Arizona can be divided into three physiographic zones, each distinct and unique from the other. They are: the Colorado Plateau, the Arizona Transition Zone and the Basin and Range Province.

The Colorado Plateau in Northern Arizona is the largest portion, covering 42 percent of the state. The Transition Zone in Central Arizona includes 28 percent of the state. The Basin and Range Province in the south encompasses 30 percent of the state.

Ninety percent of Arizona’s population is found in the Basin and Range Province, which includes the large metropolitan areas of Phoenix and Tucson. Parts of the Colorado Plateau and the Basin and Range Province are found in northwestern Arizona.

Basin and Range topography covers northern Mexico along with Arizona, California, Nevada, Utah and part of Idaho. Its parallel mountain ranges, many composed of igneous rock trending north-south or northwest-southeast separated by broad valleys, are one of its key characteristics, along with low elevation, lack of surface water and dryness.

Dryness is brought about by the rain shadow effect caused by California mountain ranges including the Sierra Nevadas, whose western flanks draw upon the majority of moisture from the Pacific, leaving only scattered remnants reaching Arizona except during times of tropical depression. Some mountain ranges differ in pattern. Those include the Buckskin Mountains, Harcuvar Mountains, Harquahala Mountains and White Tank Mountains that trend northeast-southwest.

The Basin and Range geologic province encompasses several desert regions in Arizona including the Mohave, Sonoran (120,000 square miles) and Chihuahuan deserts covering the western and southern parts of the state. The Basin and Range geologic provinces are characterized by being separated by broad sandy basins, between steep, linear mountain ranges. Some of these ranges include the “Sky Islands,” which are more than 9,000 feet above sea level and include the Chiricahua, Huachuca, Santa Catalina and Santa Rita Mountains.

The mountain sky islands are biologically diverse, with many unique plant and animal species endemic to their geographic boundaries.

Additional mountains include the Hualapai and Phoenix mountains in northwestern Arizona. The Pinaleño Mountain range includes Mount Graham, which at 10,717 feet is the highest peak in Southeastern Arizona.

The Phoenix and Hualapai Mountains around Kingman are part of the northwestern topographic band of Basin and Range in Arizona. Major waterways found in the Basin and Range include the Little Colorado, Santa Cruz, San Pedro and San Simon rivers, all of which flow northward.

Instigated by the effect of tectonic plate movements along North America’s west coast over the past 15 to 30 million years, the Basin and Range Province has been undergoing crustal extension, a pull-apart action of the earth’s crust responsible for geologic uplift and faulting.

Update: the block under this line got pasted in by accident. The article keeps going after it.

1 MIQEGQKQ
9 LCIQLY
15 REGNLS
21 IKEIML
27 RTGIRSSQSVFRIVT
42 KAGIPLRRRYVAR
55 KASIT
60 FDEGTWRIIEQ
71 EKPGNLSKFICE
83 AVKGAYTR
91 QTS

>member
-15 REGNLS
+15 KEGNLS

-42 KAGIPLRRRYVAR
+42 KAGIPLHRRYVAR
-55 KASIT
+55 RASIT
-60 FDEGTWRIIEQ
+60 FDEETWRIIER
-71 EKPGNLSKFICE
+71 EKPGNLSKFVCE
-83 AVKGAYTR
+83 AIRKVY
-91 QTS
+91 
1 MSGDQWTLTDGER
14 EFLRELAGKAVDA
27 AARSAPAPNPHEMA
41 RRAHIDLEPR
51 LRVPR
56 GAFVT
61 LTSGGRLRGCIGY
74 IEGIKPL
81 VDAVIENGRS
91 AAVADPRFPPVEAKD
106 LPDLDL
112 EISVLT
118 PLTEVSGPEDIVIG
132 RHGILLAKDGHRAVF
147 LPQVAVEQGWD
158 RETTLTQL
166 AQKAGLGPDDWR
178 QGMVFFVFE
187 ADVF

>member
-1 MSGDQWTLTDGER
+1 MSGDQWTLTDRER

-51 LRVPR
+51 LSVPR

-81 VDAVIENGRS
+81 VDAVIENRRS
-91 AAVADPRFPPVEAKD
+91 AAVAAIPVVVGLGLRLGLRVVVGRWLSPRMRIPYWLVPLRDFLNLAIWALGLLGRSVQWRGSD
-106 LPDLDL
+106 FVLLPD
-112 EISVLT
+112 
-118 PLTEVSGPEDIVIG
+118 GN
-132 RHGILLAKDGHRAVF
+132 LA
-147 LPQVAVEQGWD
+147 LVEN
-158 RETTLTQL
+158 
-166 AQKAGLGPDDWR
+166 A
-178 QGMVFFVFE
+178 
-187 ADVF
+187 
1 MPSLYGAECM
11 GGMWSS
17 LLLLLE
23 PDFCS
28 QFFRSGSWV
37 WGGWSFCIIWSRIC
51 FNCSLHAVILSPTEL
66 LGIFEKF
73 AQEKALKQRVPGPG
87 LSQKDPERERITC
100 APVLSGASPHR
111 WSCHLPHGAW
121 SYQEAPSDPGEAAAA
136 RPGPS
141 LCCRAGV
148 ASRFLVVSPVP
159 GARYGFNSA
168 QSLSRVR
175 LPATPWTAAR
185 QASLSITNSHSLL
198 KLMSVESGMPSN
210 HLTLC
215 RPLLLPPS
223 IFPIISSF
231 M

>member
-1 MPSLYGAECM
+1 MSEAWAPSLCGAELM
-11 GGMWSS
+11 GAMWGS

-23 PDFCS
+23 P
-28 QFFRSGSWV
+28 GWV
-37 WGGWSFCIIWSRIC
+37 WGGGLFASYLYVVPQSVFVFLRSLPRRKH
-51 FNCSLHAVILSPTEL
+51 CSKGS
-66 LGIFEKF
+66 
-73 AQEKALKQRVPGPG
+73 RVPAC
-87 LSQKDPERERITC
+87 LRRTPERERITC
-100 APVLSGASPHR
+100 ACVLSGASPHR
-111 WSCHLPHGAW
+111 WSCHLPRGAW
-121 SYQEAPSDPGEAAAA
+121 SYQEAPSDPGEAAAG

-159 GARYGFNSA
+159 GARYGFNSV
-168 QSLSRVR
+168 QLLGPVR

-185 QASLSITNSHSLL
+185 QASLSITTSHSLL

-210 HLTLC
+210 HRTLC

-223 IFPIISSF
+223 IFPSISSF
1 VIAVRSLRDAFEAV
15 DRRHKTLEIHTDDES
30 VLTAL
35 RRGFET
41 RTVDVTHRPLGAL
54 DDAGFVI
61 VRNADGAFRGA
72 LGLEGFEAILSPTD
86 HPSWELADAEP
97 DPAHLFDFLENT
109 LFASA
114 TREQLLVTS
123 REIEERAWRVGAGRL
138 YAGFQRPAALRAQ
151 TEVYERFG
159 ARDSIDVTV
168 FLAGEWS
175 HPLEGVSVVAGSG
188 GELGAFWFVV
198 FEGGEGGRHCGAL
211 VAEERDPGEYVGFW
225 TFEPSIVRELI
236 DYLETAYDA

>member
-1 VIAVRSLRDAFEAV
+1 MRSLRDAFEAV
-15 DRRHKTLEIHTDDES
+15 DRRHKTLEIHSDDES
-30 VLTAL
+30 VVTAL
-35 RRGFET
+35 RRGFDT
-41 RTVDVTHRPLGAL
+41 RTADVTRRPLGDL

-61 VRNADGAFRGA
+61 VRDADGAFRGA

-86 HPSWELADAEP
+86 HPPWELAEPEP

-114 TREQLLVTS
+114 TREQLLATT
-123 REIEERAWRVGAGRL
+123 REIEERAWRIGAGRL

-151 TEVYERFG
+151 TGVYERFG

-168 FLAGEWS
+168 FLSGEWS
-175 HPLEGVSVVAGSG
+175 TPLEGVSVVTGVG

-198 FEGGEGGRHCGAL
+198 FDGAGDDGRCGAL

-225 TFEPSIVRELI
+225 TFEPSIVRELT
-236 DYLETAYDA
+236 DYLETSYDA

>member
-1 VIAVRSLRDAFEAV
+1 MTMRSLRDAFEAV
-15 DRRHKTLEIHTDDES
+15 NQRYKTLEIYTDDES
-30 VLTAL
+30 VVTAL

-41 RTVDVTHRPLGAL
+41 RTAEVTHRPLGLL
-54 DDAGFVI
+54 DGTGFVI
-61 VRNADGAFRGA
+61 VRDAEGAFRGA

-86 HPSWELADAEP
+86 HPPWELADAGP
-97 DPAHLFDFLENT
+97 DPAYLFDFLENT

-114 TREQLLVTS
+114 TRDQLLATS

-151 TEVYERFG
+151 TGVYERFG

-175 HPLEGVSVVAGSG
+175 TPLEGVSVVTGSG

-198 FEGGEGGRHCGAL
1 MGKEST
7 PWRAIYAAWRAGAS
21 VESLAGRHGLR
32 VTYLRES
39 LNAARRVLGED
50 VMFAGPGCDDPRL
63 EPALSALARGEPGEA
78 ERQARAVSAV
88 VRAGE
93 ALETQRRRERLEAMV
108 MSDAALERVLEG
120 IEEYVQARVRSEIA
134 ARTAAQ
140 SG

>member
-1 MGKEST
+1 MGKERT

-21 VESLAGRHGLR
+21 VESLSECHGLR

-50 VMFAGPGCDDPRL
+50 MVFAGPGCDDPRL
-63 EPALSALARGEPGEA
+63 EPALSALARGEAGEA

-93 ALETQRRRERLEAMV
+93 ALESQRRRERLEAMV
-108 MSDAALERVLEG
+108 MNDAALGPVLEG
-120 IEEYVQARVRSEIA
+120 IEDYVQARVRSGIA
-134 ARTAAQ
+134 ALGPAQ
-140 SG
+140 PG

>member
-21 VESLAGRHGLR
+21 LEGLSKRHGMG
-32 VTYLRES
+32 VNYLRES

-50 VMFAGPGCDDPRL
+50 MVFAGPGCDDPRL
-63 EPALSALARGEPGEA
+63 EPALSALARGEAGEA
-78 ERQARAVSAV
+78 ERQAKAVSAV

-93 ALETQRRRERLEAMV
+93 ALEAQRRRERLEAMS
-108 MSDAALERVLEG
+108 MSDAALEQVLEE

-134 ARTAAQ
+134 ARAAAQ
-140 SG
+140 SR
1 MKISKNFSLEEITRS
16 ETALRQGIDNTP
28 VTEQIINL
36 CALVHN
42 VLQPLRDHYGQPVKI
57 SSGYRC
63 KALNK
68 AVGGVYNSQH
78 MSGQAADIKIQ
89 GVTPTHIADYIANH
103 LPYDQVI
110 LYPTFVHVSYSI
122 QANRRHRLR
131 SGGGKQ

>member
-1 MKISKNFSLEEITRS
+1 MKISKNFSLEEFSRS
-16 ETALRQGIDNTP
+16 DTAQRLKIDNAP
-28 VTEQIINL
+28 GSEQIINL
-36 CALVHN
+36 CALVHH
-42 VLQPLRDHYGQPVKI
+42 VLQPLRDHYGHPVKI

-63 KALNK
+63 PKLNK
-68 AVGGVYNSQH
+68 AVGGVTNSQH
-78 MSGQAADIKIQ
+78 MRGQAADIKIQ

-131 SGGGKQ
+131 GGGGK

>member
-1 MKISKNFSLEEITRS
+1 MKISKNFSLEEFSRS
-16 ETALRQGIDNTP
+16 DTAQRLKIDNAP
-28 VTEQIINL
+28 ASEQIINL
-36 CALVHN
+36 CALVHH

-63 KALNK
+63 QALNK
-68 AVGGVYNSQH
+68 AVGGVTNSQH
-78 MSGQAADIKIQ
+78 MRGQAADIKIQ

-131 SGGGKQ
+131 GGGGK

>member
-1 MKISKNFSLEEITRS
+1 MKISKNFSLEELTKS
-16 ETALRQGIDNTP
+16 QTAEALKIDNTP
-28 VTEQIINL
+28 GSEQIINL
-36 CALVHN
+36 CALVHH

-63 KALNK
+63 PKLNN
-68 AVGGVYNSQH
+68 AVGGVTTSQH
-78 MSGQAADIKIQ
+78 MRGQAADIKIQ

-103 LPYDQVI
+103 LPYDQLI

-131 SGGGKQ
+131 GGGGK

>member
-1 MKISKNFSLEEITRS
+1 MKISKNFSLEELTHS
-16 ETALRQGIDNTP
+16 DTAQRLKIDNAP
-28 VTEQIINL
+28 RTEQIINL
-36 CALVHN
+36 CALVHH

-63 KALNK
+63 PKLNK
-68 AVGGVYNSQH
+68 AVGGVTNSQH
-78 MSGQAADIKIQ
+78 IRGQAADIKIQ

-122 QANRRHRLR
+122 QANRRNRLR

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Mountain-building episodes known as orogenies caused by the rise and fall of crustal blocks along with volcanism were responsible for forming the topography that today defines Arizona’s Basin and Range Province.

Chief mineral commodities of the Basin and Range Province include copper, silver, gold and industrial minerals.

The Basin and Range geologic province includes the bulk of the porphyry copper deposits in Arizona. Porphyry is a term defining an igneous rock with a homogeneous ground-mass that encloses distinct crystals including quartz, feldspar and hornblende. It is used in relation to large low-grade copper deposits and sometimes referred to as “disseminated.”

A good analogy of porphyritic rock is raisins in a muffin. The raisins are the ore deposits that lie buried in the muffin, or waste rock.

The novel concept of recovering these metal-bearing ores was implemented by Daniel Jackling, at Bingham Canyon, Utah, in 1907. Jackling, a metallurgical engineer, pioneered the method of open-pit mining as a means of developing and processing the ore body on a large industrial scale. Chief mineral commodities of the Basin and Range Province include copper, lead and molybdenum.

William Ascarza is an archivist, historian and author of seven books available for purchase online and at select bookstores. These include his latest, “In Search of Fortunes: A Look at the History of Arizona Mining,” available through M.T. Publishing Co. at tucne.ws/7ka. His other books are “Chiricahua Mountains: History and Nature,” “Southeastern Arizona Mining Towns,” “Zenith on the Horizon: An Encyclopedic Look at the Tucson Mountains from A to Z,” “Tucson Mountains,” “Arizona-Sonora Desert Museum” with Peggy Larson and “Sentinel to the North: Exploring the Tortolita Mountains.” Email Ascarza at mining@azstarnet.com